"Although the current generation of rural migrant workers has more varied job choices compared to the older generation, the majority can still only undertake work in relatively low-paying sectors in cities," Ma noted.
Given the industrial transformation and upgrading, migrant workers face growing concerns such as whether they will be replaced by machines and high technology.
"Such concerns do exist. To better adapt to the fierce competition in work, we should also catch up with the changes to improve our competence by learning more skills," Xu said, noting that in order to foster his sales abilities, he started experimenting with e-commerce business in his spare time in early April.
Due to the Chinese household registration (hukou) system, most migrants still maintain rural resident status, even if they have worked in cities for many years. This may block their access to some social services such as healthcare and education.
But local governments have rolled out measures to create new employment opportunities for some migrant workers such as encouraging them to start small businesses.
A young worker at a tire factory in Zaozhuang, East China's Shandong Province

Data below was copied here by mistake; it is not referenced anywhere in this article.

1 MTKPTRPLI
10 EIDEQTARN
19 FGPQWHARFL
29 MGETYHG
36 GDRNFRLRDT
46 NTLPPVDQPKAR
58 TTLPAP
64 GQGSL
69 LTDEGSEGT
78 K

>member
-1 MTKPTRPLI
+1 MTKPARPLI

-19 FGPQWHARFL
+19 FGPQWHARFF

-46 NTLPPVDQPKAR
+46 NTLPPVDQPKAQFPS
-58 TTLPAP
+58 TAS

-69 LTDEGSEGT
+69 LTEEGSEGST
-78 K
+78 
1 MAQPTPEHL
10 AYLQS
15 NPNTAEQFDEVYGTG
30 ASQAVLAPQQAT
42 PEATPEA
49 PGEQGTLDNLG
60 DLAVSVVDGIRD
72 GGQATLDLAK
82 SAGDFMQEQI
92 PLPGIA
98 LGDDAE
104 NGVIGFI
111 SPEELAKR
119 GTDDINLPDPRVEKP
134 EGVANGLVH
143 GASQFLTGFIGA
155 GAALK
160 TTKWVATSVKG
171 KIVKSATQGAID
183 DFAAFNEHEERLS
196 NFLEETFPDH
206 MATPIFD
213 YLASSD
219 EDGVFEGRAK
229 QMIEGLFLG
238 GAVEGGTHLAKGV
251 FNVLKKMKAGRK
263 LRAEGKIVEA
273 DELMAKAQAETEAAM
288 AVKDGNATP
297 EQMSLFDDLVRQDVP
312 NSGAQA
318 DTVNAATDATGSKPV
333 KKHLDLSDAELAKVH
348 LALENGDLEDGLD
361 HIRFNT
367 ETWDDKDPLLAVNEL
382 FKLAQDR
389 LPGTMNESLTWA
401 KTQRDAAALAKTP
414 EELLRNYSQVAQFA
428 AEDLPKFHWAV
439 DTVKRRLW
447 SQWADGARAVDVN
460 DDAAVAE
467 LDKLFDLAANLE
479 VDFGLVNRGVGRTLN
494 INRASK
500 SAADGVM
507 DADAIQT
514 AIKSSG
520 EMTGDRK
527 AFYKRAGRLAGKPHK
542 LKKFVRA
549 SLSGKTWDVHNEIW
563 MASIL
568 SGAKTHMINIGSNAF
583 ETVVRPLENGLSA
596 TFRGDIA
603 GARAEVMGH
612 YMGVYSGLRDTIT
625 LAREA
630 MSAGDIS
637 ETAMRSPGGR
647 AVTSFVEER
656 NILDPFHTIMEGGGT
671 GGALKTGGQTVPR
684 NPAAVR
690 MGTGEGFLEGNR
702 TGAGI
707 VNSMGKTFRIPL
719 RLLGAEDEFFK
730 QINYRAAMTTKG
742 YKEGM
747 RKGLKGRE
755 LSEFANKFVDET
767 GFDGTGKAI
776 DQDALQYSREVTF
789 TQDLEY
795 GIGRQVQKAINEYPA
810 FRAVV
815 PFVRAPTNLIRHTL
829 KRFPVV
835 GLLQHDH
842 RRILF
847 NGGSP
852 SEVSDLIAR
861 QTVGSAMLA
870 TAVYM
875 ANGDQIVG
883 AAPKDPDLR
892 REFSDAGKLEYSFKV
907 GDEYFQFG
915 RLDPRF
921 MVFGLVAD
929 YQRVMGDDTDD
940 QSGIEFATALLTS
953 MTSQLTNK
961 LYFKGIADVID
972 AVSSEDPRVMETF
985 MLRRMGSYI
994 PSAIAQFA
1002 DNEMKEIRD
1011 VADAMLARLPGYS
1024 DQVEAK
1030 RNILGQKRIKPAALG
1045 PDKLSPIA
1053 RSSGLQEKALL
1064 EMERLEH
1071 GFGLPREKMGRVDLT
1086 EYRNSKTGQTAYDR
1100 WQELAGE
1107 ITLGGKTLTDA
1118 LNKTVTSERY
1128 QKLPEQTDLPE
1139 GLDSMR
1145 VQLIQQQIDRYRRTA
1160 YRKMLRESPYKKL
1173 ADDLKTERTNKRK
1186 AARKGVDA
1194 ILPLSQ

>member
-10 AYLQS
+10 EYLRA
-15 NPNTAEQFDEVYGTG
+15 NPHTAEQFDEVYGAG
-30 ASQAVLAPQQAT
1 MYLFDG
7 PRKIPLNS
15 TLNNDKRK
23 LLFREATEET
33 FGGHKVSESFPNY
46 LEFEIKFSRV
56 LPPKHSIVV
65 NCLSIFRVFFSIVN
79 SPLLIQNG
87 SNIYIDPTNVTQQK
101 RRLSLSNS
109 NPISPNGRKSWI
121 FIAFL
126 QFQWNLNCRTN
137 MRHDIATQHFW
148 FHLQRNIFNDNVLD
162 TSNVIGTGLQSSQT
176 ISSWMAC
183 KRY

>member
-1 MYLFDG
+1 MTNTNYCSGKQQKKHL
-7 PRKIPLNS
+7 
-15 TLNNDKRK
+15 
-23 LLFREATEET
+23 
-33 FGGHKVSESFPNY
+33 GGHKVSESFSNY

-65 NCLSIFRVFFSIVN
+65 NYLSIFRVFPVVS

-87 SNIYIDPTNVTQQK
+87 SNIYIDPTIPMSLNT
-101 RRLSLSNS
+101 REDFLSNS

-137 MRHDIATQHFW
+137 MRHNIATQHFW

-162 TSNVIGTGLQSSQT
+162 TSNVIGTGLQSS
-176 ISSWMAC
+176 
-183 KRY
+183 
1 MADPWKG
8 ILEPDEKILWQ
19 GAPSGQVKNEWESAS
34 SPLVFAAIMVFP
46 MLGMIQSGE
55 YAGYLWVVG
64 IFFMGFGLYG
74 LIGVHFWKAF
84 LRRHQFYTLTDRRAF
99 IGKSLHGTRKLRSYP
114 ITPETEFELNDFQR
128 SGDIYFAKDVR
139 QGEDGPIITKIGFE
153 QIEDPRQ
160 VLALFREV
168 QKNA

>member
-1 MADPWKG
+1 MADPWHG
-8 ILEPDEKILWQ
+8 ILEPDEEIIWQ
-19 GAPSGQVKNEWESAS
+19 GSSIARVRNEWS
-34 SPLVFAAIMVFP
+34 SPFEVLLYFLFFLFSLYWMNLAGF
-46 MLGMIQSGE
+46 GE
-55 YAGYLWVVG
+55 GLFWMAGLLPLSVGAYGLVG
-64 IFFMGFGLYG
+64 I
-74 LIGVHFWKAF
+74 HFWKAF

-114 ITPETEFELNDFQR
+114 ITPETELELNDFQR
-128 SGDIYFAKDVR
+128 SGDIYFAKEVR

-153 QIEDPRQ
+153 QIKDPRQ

Migrant workers who leave their homes as teenagers are less familiar with the land and farming. They aspire to become city residents and try their best to gain a firm foothold in the city.
"But it's still not that easy to integrate into a city for rural people, and we cannot adapt to rural life either," Liu noted.
"Economic pressure is the main reason that I find it hard to integrate into a big city. It's ok for me to live in Beijing, but if my whole family moves here, the costs are kind of high," Jiao Yibo, a 29-year-old migrant worker from North China's Hebei Province, told the Global Times on Thursday.
Jiao left home when he was 18 and finished junior high school. He lived in several cities, including Taiyuan in North China's Shanxi Province, and now works as a decorator for the Beijing Daxing International Airport in Beijing.
"I have been considering returning to my hometown because my daughters and my family need me," Jiao said.
Experts said that thanks to the development of rural areas, more and more migrant workers are returning to their hometowns to start businesses as they can also enjoy some advantages such as low costs for land and labor.
Favorable policies provided by local governments will help support the returnees, experts said.
In a bid to support migrant workers to return home to start businesses, the State Council, China's cabinet, rolled out measures to help lower the threshold for entrepreneurs, such as targeted tax cuts and general fee reductions.
"I'm planning to do some small business when I come back," Jiao said, adding, "I think it is a better choice."